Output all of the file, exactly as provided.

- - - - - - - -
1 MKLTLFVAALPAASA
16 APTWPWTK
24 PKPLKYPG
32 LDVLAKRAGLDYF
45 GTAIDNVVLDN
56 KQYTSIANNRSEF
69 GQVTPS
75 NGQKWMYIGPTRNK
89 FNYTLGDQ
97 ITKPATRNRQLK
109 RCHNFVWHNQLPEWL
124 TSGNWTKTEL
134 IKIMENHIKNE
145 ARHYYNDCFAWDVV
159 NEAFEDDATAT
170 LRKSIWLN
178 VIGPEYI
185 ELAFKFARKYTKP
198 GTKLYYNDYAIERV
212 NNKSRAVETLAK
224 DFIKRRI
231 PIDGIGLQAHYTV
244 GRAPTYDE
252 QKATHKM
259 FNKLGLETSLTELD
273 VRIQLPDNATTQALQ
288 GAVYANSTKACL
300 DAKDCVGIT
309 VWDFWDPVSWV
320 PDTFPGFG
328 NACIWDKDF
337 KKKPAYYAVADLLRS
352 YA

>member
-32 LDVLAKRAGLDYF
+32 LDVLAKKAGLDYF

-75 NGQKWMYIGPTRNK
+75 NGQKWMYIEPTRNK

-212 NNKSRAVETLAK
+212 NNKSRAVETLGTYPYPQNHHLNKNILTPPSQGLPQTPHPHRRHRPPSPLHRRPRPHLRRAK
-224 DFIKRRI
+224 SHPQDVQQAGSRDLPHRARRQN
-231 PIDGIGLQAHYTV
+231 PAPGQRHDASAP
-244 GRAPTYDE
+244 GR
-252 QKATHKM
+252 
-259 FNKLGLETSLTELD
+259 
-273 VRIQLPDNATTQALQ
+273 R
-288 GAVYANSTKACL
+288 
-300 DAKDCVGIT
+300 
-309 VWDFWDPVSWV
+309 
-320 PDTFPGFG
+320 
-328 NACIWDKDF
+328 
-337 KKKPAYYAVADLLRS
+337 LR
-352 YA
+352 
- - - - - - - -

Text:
1 MKLTLFVAALPAASA
16 APTWPWTK
24 PKPLKYPG
32 LDVLAKRAGLDYF
45 GTAIDNVVLDN
56 KQYTSIANNRSEF
69 GQVTPS
75 NGQKWMYIGPTRNK
89 FNYTLGDQ
97 ITKPATRNRQLK
109 RCHNFVWHNQLPEWL
124 TSGNWTKTEL
134 IKIMENHIKNE
145 ARHYYNDCFAWDVV
159 NEAFEDDATAT
170 LRKSIWLN
178 VIGPEYI
185 ELAFKFARKYTKP
198 GTKLYYNDYAIERV
212 NNKSRAVETLAK
224 DFIKRRI
231 PIDGIGLQAHYTV
244 GRAPTYDE
252 QKATHKM
259 FNKLGLETSLTELD
273 VRIQLPDNATTQALQ
288 GAVYANSTKACL
300 DAKDCVGIT
309 VWDFWDPVSWV
320 PDTFPGFG
328 NACIWDKDF
337 KKKPAYYAVADLLRS
352 YA

>member
-32 LDVLAKRAGLDYF
+32 LDVLAKKAGLDYF

-75 NGQKWMYIGPTRNK
+75 NGQKWMYIEPTRNK

-212 NNKSRAVETLAK
+212 NNKSRAVETLGTYPYPQNHHLNKNILTPPSQGLPQTPHPHRRHRPPSPLHRRPRPHLRRAK
-224 DFIKRRI
+224 SHPQDVQQAGSRDLPHRARRQN
-231 PIDGIGLQAHYTV
+231 PAPGQRHDASAP
-244 GRAPTYDE
+244 GR
-252 QKATHKM
+252 
-259 FNKLGLETSLTELD
+259 
-273 VRIQLPDNATTQALQ
+273 R
-288 GAVYANSTKACL
+288 
-300 DAKDCVGIT
+300 
-309 VWDFWDPVSWV
+309 
-320 PDTFPGFG
+320 
-328 NACIWDKDF
+328 
-337 KKKPAYYAVADLLRS
+337 LR
-352 YA
+352 